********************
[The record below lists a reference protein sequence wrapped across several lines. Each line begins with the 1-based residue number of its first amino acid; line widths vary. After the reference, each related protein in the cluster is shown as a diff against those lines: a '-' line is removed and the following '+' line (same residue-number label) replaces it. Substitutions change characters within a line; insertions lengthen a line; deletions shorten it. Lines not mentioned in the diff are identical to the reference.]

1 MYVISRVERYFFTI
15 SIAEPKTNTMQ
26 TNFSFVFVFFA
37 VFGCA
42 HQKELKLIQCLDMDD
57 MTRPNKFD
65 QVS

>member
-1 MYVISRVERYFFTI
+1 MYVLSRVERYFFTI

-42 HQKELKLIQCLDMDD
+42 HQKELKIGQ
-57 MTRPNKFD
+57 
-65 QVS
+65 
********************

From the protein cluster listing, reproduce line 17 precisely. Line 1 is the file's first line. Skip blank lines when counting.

+65 